Chapter 4 Prerequisites

In this chapter we get you set up and running with the twinetverse, namely the package installation and setting up rtweet to fetch tweets.

4.1 Install

The package can be installed with devtools (Wickham, Hester, and Chang 2018) or remotes (Csárdi et al. 2017), it is available from Github or Bitbucket:

The twinetverse package can be installed from Github:

or from Bitbucket:

In the book we don’t explicitly load the package and assume you have it loaded in your environment.

4.2 Setup rtweet

The rtweet package requires some set up. This is not only extremely easy but also very well explained on rtweet’s official website, so head over there if the short description below does not satisfy.

In essence, you will need a Twitter “app” to access its API, to create one:

  1. Head over to and login or signup if you do not have a Twitter account.
  2. Click create an app.
  3. In the following form, enter an app name, whatever you want, this does not matter.
  4. Enter a description, then again, it doesn’t matter.
  5. Website, simply put a valid website, you can link to your Twitter profile if you do not have one, i.e.:
  6. Callback URL, this is important, in there put the following:, exactly as is.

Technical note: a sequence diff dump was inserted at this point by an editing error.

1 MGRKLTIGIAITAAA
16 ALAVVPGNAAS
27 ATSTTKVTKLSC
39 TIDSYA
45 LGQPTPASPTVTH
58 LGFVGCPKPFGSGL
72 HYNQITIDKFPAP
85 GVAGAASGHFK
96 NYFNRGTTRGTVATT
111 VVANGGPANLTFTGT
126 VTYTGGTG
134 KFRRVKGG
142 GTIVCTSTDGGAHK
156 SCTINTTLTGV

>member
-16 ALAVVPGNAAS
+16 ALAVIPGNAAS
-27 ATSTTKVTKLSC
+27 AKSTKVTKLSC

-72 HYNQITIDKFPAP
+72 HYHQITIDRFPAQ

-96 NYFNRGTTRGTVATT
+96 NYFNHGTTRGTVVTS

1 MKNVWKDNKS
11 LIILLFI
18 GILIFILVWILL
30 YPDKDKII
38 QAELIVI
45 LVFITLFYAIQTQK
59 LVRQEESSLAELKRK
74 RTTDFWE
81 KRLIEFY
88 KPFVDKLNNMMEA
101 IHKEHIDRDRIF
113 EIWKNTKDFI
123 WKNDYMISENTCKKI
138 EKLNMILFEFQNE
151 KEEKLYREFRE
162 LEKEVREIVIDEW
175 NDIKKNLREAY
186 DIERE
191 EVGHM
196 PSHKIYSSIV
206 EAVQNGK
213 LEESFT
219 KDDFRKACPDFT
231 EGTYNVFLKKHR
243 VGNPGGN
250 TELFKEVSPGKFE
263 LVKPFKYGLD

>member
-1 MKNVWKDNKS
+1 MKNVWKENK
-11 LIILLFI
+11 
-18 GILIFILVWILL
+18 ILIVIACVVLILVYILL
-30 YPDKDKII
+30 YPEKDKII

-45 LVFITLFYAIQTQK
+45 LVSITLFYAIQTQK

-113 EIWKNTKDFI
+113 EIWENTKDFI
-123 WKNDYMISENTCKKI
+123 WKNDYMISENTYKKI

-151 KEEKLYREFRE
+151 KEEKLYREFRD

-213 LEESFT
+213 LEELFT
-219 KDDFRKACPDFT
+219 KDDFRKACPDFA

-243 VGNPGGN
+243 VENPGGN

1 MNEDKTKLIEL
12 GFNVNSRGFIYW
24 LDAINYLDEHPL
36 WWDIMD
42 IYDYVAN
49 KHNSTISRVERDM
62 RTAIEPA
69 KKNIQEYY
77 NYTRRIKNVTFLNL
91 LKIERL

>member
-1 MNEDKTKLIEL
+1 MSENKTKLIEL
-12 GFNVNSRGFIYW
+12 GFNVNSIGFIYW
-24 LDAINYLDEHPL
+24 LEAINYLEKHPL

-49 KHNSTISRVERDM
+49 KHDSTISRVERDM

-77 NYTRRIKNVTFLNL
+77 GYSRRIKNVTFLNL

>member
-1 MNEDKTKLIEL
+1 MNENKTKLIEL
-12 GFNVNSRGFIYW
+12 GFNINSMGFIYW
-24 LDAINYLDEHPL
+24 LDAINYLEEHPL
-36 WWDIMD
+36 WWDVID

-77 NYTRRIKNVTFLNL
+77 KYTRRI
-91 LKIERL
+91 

You’re now setup with an app, take note of the crendentials of your app under “Keys and Access Tokens”, as you will need it to create your token and fetch tweets:

  • Consumer Key (consumer_key)
  • Consumer Secret (consumer_secret)
  • Access Token (access_token)
  • Access Token Secret (access_secret)

Do NOT share those credentials or your token with anyone.

Create your token with like so.

Ideally, also save it. There is no need to re-create a token everytime you want to download data. Once saved you can easily load it readRDS (we’ll demonstrate that in the next chapter).

You’re all set to use the twinetverse!


Wickham, Hadley, Jim Hester, and Winston Chang. 2018. Devtools: Tools to Make Developing R Packages Easier.

Csárdi, Gábor, Hadley Wickham, Winston Chang, Jim Hester, Martin Morgan, and Dan Tenenbaum. 2017. Remotes: R Package Installation from Remote Repositories, Including ’Github’.